Date of Award

2018

Document Type

Dissertation

Degree Name

Doctor of Education (EdD)

First Advisor

Jeffrey Peal

Abstract

This study was a multiple case study to explore the phenomenon of the charter school executive director and the characteristics needed for success. The executive director characteristics directly affect the success or failure of a charter school (Berman, 2008). A variety of studies have researched the skill sets needed for successful leadership in several types of organizations; these skill sets overlap, and the research has revealed how these skills were interconnected. The evaluation of all these leadership skills helped define the skill set needed for successful charter school leaders and can be used by many stakeholders to improve upon current leadership, prepare new leaders, or help during the hiring process by charter school boards of directors.

Three research questions were used to guide this investigation with data being collected and analyzed using a qualitative approach. The researcher used interviews with four charter school executive directors as the primary source of data collection; other sources of data collection included site visits and document reviews. Data were analyzed and filtered through the conceptual framework of Leithwood, Harris, and Hopkins’s (2008) four core practices of successful leaders. The executive director practices included building vision and setting directions, understanding and developing people, developing organizations, and managing the teaching and learning program.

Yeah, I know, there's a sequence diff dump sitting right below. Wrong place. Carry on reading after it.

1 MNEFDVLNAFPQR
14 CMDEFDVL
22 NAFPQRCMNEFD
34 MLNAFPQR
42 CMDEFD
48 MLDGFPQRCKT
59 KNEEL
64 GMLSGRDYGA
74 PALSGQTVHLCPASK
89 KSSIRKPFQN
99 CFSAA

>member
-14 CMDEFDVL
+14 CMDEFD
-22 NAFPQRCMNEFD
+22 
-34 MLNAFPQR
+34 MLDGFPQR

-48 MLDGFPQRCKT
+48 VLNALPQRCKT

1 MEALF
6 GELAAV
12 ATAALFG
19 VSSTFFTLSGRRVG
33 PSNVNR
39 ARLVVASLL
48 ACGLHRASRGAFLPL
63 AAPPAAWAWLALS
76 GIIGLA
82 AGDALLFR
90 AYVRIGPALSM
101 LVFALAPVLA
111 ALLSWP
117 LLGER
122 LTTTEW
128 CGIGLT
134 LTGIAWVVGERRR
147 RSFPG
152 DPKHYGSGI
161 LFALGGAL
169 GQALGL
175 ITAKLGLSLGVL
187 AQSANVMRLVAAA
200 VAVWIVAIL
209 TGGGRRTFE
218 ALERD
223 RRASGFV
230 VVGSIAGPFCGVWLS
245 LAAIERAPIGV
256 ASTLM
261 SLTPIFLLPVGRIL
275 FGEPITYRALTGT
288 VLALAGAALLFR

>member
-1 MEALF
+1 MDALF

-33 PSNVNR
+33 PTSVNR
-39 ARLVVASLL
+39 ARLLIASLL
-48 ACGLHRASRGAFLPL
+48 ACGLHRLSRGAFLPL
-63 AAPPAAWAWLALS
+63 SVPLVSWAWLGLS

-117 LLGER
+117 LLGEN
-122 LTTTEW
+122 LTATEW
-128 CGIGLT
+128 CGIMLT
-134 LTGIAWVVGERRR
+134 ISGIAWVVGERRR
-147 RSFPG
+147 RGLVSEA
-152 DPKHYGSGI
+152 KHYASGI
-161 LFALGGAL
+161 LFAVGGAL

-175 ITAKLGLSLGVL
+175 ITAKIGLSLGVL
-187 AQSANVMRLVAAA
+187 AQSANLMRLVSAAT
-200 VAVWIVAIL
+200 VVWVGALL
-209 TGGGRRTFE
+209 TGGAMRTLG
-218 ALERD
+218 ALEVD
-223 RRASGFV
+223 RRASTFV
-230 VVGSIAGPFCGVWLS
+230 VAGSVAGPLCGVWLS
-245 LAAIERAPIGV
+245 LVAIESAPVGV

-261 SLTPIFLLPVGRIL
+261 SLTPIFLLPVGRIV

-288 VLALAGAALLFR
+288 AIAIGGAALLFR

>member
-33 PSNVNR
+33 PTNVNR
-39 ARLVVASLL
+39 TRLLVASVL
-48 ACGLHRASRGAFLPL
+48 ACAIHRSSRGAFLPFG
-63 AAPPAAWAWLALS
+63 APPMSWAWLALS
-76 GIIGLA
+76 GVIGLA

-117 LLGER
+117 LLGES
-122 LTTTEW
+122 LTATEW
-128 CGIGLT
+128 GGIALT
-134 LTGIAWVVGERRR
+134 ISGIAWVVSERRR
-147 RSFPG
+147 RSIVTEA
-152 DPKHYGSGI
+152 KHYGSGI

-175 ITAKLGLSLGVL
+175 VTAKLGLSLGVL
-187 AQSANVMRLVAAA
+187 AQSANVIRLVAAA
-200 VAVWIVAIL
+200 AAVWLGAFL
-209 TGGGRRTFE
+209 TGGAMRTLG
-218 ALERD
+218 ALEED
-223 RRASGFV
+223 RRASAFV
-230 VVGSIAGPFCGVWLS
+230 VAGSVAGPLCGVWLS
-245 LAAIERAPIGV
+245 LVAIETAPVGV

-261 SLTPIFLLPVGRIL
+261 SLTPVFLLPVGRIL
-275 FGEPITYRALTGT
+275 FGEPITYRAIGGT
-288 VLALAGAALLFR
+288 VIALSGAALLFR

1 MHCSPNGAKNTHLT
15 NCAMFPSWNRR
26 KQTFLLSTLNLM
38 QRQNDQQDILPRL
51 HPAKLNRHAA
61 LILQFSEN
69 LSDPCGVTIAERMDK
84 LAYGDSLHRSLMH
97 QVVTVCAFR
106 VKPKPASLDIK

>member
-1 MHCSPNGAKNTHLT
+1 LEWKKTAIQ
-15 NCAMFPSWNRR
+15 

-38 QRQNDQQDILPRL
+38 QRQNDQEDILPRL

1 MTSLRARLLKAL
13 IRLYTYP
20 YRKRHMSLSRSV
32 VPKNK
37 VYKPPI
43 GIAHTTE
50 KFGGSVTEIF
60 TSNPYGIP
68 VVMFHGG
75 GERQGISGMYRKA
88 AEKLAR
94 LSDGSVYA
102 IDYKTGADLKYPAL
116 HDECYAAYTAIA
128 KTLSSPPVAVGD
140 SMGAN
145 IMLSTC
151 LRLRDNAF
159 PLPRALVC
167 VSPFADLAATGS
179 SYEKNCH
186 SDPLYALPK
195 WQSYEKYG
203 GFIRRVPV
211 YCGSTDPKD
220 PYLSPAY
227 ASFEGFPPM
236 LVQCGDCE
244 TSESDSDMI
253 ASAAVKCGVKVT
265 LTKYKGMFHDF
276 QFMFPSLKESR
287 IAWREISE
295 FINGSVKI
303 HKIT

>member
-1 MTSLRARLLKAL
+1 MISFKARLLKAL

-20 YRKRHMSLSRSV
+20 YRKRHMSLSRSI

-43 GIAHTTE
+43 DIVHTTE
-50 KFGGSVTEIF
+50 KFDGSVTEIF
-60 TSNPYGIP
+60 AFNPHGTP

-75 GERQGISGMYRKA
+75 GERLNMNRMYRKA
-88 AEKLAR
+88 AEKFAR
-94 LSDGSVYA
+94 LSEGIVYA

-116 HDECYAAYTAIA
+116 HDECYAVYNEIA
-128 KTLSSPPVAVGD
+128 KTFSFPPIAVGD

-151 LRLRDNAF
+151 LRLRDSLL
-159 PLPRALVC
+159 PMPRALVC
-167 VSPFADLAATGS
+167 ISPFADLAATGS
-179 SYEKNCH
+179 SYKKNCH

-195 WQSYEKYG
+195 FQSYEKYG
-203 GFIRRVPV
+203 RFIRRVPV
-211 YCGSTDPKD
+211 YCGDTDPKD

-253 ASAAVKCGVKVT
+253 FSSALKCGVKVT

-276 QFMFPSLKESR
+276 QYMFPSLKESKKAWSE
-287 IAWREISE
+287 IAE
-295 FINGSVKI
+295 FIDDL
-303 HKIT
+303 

The researcher identified findings that helped illuminate characteristics of successful executive directors. The successful executive directors revealed that they developed their organizations by creating structures to help them solve problems for the long term. They also spent time developing people through staff development and removing barriers to improve teacher success. These successful executive directors also created networks with other charter school leaders so they could collaborate with others outside of their particular schools. The participants also noted differences between charter school leadership and traditional school leadership. These successful directors who had all previously been traditional school leaders noted that as charter school leaders, they faced challenges with funding and finding resources they had not faced as traditional school leaders. For details on these results see Chapters 4 and 5.

This project was a qualitative study of four successful charter school executive directors. The findings indicated the importance of using the four core leadership practices identified by Leithwood, Harris, and Hopkins (2008) for charter school executive directors to be successful. The purpose of this research is to help illuminate what new and existing executive directors can do to improve their practices.

Creative Commons License

Creative Commons Attribution-Noncommercial 4.0 License
This work is licensed under a Creative Commons Attribution-Noncommercial 4.0 License

Share

COinS